by Rick Vach, ustaflorida.com
Floridians Jennifer Capriati and Mary Joe Fernandez did it when they were 13 years old. Gabriela Sabatini did it at age 14, and Boca Raton's Madison Keys did it last year in Ponte Vedra Beach at age 14.
Now 14-year-old Deja Kitchiner, well aware when the young prodigies of women's tennis first made their mark, is ready to win her first pro-level match on the women's tour after turning 14 last month. The Citrus Springs (west of Orlando) resident will first test her game May 29-June 4, 2010, at the US Open National Playoffs Qualifying-Florida at the IMG Bollettieri Academy in Bradenton, Fla.
Since relocating to Florida from Northern California at age 9 for more competition, Kitchiner has targeted her 14th year to make the jump to the pros -- a step she has been training for by playing girls' 18-level tournaments almost exclusively.
"I've been looking to start playing pro tournaments for awhile, and we thought this would be a good tournament to start with," says Kitchiner of the US Open National Playoffs Qualifying-Florida. "I basically want to see what level I'm at and how far I can get, I want to see if I'd have a chance to win the tournament."
Kitchiner and her father/coach, Damon, use social media outlets such as YouTube and Facebook to spread the word of her potential and give a glimpse of a hard-hitting style reminiscent of a much older player. Click below to see the video (with more than 100,000 views so far) of Kitchiner working out with her father and talking about the US Open National Playoffs Qualifying-Florida:
"I like having people know about me and stuff because it makes me feel good," Kitchiner says. "My dad records me a couple times a year and he puts the videos up and people watch them, I like it."
She also likes the development of her unique backhand, originally patterned after a player whose career was long over before she was born -- former world No. 1 Bjorn Borg.
"That used to be one of my favorite guy players, I used to watch and model my backhand after that when I was doing the in-between backhand," says the 14-year-old. "I started out where I would hold [the backhand] with two hands and let go with one, but I was taking too much time on the swing, so we had to cut it down to a full one-handed swing, about a year and a half ago. But it used to be in the middle of both."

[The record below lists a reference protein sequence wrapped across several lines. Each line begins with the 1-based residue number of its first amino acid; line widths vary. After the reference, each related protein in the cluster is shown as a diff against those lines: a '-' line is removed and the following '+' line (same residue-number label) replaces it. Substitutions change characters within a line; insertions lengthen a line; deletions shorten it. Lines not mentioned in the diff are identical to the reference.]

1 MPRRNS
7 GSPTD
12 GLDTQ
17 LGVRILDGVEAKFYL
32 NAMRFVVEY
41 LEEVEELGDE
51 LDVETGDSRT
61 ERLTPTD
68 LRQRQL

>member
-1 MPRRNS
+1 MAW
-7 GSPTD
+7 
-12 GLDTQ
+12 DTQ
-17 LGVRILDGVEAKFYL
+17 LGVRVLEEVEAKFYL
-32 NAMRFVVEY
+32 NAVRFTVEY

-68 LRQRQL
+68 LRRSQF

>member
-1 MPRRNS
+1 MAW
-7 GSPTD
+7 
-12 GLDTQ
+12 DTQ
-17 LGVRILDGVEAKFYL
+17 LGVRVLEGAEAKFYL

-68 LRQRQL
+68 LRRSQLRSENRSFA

Besides old Borg footage, Kitchiner has adapted other strokes from some of the game's greats.
"My game, I kind of take a little bit from all the top players I see," Kitchiner says. "Like I do my slice based on Steffi Graf most of the time, and I'm kind of practicing my serve right now after Serena [Williams] -- I kind of take what I can from all the top players and see if I can work with it."
She has taken some lumps playing up in the 18s division, but says it is just a matter of time before she stands atop the National Girls' 18s rankings and begins to make inroads into the pro game in her mid-to-early teens.
"My father wanted me to keep developing, so the decision was made that I would play predominantly in the 18-year-old divisions," Kitchiner says. "I went from winning most of the time, to winning half of the time. When I would lose we analyzed how my opponents defeated me. From that point we worked to fix the flaw. At age 13 I made a breakthrough and won my last two smaller 18-year-old events. In typical fashion, and to keep me developing, my father has decided that I will now play the 18-year-old national events. There's just one thing; I don't expect it will take me long to figure out this level."
Her Google profile describes her "blazing speed, explosive power, and soft hands," and goes on to say, "Deja's game is completely unique as she can serve and volley, slice, chip, loop, or boom a powerful ground stroke at anytime. Deja's game does not resemble many up-and-coming players that you will see today, but let me assure you that she has every bit the consistency, talent, and athleticism. Deja was raised to be a very confident young lady, and she has huge dreams."
Kitchner says she has received offers from agents, academies, and from coaches around the world, but has decided to "do it her way."
Follow Kitchiner and her success at the US Open National Playoffs Qualifying-Florida, or in her own words, "Will Deja be able to find her way playing from instincts, when most girls are paying thousand of dollars per year for training? Stay tuned to find out."
More Deja Kitchiner on YouTube: